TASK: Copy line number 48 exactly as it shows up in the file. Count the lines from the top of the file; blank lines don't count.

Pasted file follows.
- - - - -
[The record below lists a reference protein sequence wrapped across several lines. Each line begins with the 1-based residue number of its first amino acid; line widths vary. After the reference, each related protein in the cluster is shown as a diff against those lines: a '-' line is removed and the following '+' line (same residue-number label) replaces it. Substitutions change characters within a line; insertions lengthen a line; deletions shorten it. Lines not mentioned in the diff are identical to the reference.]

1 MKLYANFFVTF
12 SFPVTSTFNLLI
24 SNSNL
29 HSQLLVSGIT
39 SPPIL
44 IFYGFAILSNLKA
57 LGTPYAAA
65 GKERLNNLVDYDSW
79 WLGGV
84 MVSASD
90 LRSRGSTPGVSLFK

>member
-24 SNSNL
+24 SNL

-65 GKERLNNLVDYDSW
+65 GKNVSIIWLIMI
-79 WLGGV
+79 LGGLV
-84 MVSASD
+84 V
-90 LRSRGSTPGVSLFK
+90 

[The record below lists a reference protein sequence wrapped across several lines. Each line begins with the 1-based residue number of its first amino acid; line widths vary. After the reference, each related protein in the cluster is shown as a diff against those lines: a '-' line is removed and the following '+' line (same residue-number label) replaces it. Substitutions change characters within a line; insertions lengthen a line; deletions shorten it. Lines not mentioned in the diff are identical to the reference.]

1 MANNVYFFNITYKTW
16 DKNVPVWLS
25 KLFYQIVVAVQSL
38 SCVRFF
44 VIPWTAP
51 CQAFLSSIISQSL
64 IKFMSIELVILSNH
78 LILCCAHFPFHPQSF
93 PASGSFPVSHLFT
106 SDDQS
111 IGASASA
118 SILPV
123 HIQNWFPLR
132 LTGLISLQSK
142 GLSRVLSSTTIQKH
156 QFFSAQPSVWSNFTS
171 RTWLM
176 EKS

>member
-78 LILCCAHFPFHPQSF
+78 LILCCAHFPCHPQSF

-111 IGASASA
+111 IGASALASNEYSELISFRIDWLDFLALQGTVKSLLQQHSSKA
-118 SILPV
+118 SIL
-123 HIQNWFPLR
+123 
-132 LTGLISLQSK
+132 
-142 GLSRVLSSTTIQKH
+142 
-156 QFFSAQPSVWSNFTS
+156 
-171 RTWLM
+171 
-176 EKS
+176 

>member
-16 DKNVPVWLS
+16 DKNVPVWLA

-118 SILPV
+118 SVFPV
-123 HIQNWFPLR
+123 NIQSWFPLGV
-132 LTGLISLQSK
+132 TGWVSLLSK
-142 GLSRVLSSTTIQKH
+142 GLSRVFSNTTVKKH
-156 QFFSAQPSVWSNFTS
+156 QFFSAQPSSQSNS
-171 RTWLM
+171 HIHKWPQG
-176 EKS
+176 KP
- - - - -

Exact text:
-118 SILPV